Rising interest rates, falling house prices, fewer deals, more properties – it can’t be said the Dutch housing market has been dull in 2022 – anything but!
We started out with an annual house price rise of 21% and are concluding the year with house prices going down. In fact, according to the national statistics agency CBS, the price of the average house has dropped by around €18,000 over the past three months.
Interest rates started out at around 1.4% for a 10-year fixed mortgage, and this month, we are looking at upwards of 4.5%. More properties come on the market, but fewer people are buying. The number of transactions registered with the Kadaster land registry office actually fell by 17% in the first 10 months of the year.
At the same time, the government has been tying itself in knots trying to boost the supply of affordable housing and developers are warning the plans will defeat the aim. . Little chance then of a surge in new properties coming on the market next year.
All in all, it has been a headline-generating year which has left many people looking to buy a home unsure of what to do. Looking ahead to 2023, however, there are some bright spots on the horizon. For a start, the government is increasing the transfer tax on buy-to-let properties from 8% to 10.4%, in an effort to dissuade people from buying up homes as an investment – so that may mean more properties become available for first-time buyers or people looking to move.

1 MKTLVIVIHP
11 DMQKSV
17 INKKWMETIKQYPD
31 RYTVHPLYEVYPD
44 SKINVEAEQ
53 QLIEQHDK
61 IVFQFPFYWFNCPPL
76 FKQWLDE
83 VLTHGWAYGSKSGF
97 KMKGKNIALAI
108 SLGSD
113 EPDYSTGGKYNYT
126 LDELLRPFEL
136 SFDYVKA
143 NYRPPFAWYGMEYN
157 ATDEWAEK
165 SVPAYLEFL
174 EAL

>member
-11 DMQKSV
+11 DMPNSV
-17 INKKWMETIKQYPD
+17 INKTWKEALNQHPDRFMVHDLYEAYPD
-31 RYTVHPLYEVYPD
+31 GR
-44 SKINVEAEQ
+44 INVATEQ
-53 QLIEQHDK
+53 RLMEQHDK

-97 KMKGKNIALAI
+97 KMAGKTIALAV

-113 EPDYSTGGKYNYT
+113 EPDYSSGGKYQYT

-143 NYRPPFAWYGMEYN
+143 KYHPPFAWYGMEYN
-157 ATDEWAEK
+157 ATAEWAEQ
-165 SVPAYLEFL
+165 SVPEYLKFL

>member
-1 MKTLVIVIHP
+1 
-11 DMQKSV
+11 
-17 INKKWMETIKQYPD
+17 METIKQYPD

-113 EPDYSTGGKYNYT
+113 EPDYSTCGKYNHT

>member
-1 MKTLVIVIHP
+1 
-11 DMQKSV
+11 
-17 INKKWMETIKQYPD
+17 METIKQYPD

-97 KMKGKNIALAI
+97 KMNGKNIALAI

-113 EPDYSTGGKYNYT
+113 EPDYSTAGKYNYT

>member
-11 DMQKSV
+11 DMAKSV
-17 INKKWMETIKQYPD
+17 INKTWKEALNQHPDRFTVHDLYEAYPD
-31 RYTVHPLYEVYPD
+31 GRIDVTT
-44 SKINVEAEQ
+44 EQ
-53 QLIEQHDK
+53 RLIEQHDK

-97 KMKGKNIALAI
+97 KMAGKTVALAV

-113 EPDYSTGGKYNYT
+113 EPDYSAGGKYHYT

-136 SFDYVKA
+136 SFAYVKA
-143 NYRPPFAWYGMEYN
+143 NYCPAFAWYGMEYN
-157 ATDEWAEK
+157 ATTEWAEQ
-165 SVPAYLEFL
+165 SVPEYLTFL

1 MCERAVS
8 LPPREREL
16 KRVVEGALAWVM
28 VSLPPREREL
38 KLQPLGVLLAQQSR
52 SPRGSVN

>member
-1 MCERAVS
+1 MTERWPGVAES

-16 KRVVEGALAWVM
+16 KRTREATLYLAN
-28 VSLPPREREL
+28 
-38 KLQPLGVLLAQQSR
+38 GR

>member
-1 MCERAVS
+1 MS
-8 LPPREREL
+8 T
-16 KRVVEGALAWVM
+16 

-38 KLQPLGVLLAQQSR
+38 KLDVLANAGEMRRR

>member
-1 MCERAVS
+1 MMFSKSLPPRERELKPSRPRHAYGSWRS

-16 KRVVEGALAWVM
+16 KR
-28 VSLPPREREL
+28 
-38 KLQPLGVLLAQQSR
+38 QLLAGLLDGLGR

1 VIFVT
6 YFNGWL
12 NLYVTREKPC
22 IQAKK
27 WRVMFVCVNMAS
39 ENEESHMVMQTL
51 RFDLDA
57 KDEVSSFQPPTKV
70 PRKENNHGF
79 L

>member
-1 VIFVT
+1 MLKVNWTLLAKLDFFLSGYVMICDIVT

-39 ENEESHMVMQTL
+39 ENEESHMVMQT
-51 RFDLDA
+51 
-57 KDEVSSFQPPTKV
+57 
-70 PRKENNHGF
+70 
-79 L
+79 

Ministers have also decided that first-time buyers up to the age of 35 will not have to pay transfer tax on the first €440,000 of the price of a property – that’s a 10% increase on the situation this year.
And if you spot a bargain, you might be able to qualify for the national mortgage guarantee scheme, or NHG, which will now cover properties up to €405,000. You do get a slightly lower interest rate under the NHG guarantee scheme, and if you find yourself in financial difficulty or forced to sell at a loss, you may well be eligible for help.
And don’t forget that you can borrow more than 100% of the property’s value if you plan to invest in boosting its energy efficiency – and who isn’t given current energy prices?
It is worth noting too, that the tax deduction on mortgage interest will go down a little, from 40% to 37.05% next year. But the government has agreed that if you are a couple, 100% of your partner’s salary can be added to the total when working out how much you can borrow. This year, the figure is 90%. So that gives you a little more scope to borrow more.
And if you are already a home owner in Amsterdam, you will get a second chance to buy off your ground rent, or erfpacht, in one go – if you did not do so first time round. And that is definitely worth considering, given that ground rent is linked to inflation. Make sure you get expert help to decide what to do though – erfpacht is a complicated issue!
Of course, these are all things which we know are going to happen next year because they have been formally announced by the government. But if this year’s market has been anything to go by, we must expect the unexpected as well.
My predictions? I think we will see interest rates stabilise and house prices fall a little more. So if you are considering to make buying a home your New Year’s resolution for 2023, my advice would be to make sure it is the one resolution you don’t break!